Vinyl: E.A.B. Review

Vinyls E.A.B explains the root, fourth and fifth of all evil.

Vinyl season 1, episode 8.

This Vinyl review contains spoilers.

Vinyl’s episode 8 is entitled “E.A.B.” As guitarist Lester Grimes (Ato Essandoh) explains to the guitarists in The Nasty Bits, E A B is the foundation of all guitar based rhythm, blues, rock and roll. E.A.B. is the root, fourth and fifth, I-IV-V, of all evil. Jimi Hendrix may have tuned his guitar to an Eb, but even he rolled those bones. Songwriters put skin, muscle and hair on that skeleton. The episode opens with The Beatles’ “Here Comes the Sun,” which, though written in A, also adds spirit to the mix. Not only does George Harrison add intricately moving chords to the progression, his time changes make it one of the most accessible prog songs ever written.

Former Moondog John Lennon is the rock star of the week. In the midst of his lost weekend with May Pang, Devon (Olivia Wilde) and Ingrid (Birgitte Hjort Sørensen) aim a camera as a fun weapon of near seduction on him while he’s grooving on the reggae of the legendary Bob Marley. Again, Vinyl is playing into rock and roll fantasies. What would be the most fun time to run into an ex-Beatle? While he’s in the middle of the things he loves the most after making music: having a few laughs while enjoying somebody else making music. It’s almost like the meeting with Elvis (Shawn Klush) last week, with the king of rock and roll aching for a pared down band. It is a rock dream.

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Devon uses the celebrity sighting to snatch Billy McVicar’s (Richard Short) camera and wrangle a dark room dip in his chemicals. She figures the Lennon photo she snapped will pay her artsy Chelsea Hotel rent for at least a month. Or until the next time one of her kids drops a beloved pet down a staircase to test gravity. Ah entitled kids of rich parents, is there nothing they can’t do?

Andrea (Annie Parisse) turns out to be an unwitting exorcist as she cuts off the head of publicity after he rises to the level of his incompetence. If only Hal Underwood (Jay Klaitz) had used his wizardry for promotion pitches instead of evil, he might have been onto something. Andrea was looking for something new and fresh and a satanic label launch might not have been too far left path to make an impression. Even if some of his curse sounded like a castoff curse from Servilia of the Junii from HBO’s Rome. Maybe Zak can turn his new protégé, Xavier, into an early Marilyn Manson. They were out there. The tense altercation scene was set to the music of John Denver’s “Take Me Home Country Roads,” which gave it an interesting counterpoint.

I had a feeling Kip (James Jagger) was going to nip the Lester number as soon as it stood out in the classic rock medley. It’s not TV, it’s HBO, but it’s still TV, even if they do show the Nasty Bits. Clark (Jack Quaid) colonializing Jorge (Christian Navarro) to get him out of the mailroom was also telegraphed far in advance. 

Julie Silver (Max Casella), who happened to be at the bar when Devon met Lennon, keeps his yap shut about it but does a great little Popeye laugh impression that I almost missed because I was giggling over Richie’s (Bobby Cannavale) spinach line. The two cops see themselves as a combination Martin and Lewis and Siskel and Ebert. Michael Drayer, who plays Detective Renk here and played the bright college shakedown artist Jason Parisi on The Sopranos, is playing such a cynical asshole he could be Stan’s best friend on South Park. And playing is the operative word. He’s always casting for a line to hook his prey. If he doesn’t snag Finestra outright, I can see him pitching a comedy album.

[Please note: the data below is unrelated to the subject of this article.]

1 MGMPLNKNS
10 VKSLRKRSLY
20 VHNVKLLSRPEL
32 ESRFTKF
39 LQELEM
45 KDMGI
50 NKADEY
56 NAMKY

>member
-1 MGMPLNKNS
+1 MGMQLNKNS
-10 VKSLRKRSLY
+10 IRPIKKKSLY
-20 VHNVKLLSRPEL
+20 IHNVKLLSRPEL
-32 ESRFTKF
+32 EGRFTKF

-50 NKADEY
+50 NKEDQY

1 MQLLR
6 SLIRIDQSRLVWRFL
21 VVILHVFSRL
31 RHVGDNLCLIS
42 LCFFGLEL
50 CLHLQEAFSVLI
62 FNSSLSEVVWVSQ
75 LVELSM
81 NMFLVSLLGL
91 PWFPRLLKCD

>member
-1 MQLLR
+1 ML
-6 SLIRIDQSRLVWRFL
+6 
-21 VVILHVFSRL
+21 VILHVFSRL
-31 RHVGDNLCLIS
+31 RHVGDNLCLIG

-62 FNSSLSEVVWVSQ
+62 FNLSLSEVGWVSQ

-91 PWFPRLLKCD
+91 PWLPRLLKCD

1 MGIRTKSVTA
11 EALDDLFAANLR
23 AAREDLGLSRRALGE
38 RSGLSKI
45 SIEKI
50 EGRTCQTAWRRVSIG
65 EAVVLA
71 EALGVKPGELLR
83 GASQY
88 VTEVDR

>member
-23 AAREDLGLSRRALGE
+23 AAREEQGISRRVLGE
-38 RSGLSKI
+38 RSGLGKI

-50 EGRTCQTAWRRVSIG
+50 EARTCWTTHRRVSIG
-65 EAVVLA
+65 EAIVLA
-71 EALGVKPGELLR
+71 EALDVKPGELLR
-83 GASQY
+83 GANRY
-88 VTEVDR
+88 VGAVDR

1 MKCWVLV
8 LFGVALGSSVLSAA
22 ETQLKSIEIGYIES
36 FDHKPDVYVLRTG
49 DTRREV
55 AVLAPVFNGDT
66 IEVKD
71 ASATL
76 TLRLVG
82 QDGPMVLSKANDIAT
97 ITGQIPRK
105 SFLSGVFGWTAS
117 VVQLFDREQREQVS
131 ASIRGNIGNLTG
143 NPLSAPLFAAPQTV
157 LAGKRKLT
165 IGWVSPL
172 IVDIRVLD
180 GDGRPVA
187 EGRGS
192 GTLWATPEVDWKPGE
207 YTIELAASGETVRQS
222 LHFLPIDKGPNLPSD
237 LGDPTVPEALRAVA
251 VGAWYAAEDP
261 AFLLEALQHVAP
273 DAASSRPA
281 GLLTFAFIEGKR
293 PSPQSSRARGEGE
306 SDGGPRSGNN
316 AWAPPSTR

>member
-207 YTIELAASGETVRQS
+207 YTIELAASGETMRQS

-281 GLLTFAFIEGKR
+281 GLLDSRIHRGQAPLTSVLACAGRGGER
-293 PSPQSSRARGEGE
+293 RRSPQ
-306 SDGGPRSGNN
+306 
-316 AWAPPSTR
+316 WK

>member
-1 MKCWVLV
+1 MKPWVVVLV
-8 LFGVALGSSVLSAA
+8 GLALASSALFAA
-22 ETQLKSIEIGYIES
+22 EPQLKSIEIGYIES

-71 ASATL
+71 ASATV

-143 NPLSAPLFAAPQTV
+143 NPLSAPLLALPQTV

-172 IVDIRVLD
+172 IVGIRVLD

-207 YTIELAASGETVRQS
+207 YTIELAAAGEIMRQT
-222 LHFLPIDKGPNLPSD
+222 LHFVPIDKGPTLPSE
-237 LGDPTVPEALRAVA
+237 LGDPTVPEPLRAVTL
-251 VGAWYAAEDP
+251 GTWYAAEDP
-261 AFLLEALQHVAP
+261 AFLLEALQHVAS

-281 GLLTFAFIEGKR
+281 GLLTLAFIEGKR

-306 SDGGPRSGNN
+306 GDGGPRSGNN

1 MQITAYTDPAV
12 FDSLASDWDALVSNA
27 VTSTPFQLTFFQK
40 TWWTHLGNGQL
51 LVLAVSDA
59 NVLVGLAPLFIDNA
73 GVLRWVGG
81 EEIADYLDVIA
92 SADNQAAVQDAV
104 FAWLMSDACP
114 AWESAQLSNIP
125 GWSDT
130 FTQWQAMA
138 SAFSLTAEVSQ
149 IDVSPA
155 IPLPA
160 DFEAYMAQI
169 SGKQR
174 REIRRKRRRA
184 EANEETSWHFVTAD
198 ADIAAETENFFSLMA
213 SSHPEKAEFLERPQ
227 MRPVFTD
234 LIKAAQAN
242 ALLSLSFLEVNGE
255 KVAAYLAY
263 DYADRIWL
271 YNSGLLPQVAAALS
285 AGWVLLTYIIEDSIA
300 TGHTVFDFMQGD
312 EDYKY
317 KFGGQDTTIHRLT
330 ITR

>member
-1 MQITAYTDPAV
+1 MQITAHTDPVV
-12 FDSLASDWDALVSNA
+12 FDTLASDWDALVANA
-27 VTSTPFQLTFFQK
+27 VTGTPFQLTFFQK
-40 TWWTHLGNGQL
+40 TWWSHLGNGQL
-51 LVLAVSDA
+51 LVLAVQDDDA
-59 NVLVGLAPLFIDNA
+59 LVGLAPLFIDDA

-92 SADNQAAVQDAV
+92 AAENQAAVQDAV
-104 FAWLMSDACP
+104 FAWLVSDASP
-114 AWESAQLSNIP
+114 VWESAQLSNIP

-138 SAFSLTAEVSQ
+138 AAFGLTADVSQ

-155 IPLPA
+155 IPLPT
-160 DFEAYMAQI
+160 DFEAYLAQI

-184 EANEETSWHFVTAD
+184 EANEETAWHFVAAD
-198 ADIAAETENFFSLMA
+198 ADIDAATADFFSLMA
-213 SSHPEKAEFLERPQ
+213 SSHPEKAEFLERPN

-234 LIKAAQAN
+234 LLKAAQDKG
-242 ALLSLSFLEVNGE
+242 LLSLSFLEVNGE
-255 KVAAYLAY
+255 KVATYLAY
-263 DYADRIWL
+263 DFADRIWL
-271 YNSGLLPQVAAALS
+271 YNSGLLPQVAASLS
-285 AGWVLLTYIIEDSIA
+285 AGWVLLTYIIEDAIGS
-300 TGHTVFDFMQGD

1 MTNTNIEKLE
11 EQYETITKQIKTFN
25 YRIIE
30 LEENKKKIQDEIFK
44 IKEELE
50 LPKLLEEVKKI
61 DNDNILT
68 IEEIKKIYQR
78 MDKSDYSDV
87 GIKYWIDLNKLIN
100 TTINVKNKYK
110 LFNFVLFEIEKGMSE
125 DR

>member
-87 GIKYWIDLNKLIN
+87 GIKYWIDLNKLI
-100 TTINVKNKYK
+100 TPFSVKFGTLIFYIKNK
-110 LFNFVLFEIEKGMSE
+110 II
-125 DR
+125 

Meanwhile Richie is running around like he’s Sherlock Holmes, looking up his nose for a clue to the mystery dance. Pairing Bobby Cannavale with former standup comedian Ray Romano in the conversation about better living through chemistry makes it a subtle homage to a Cheech and Chong movie bit.

I’m rooting for Zak. Romano has infused this character with so much pathos, he could be a musketeer. His comic delivery is obviously always on target, that’s his bread and butter, but he’s been underutilized when he’s been on Parenthood and other shows, which curbed his comic edge. Letting him play both sides against the middle is a sure thing and his excitement is contagious. He sold the scene in the restaurant as much and maybe more than the vocal performance and the echo. He projected the rush of a teenage crush, in a manly way of course, like he was hearing “In the Still of the Night” for the first time.

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I mention the Five Satins’ 1955 hit because it used to be the number one song on every poll at the New York City oldies station CBS-FM during its heyday. Joey Ramone used to say, in interviews, that it didn’t matter when you turned on CBS, within ten minutes of listening you’d hear a song you loved. Who else could they be talking about? CBS was the only oldies station in the city. On Vinyl, it seems like Maury (Paul Ben-Victor) and Corrado Galasso (Armen Garo) are picking those hits and Corso (Bo Dietl) is stuffing the ballot box. But gangsters and rock and roll are old friends, going back to the days when “Crazy” Joe Gallo pushed platters for jukeboxes in all of south Brooklyn in the early fifties. Listen to the music, as Bob Marley warns, you can fool some people some time, but I think Galasso is setting Richie up for a bustout.

“E.A.B.” was an active movement in the series. While the American Century Records staff are finding their way forward, Richie is folding up in the middle.

“E.A.B.” was written by Riccardo DiLoreto and Michael Mitnick and directed by Jon S. Baird.    


3.5 out of 5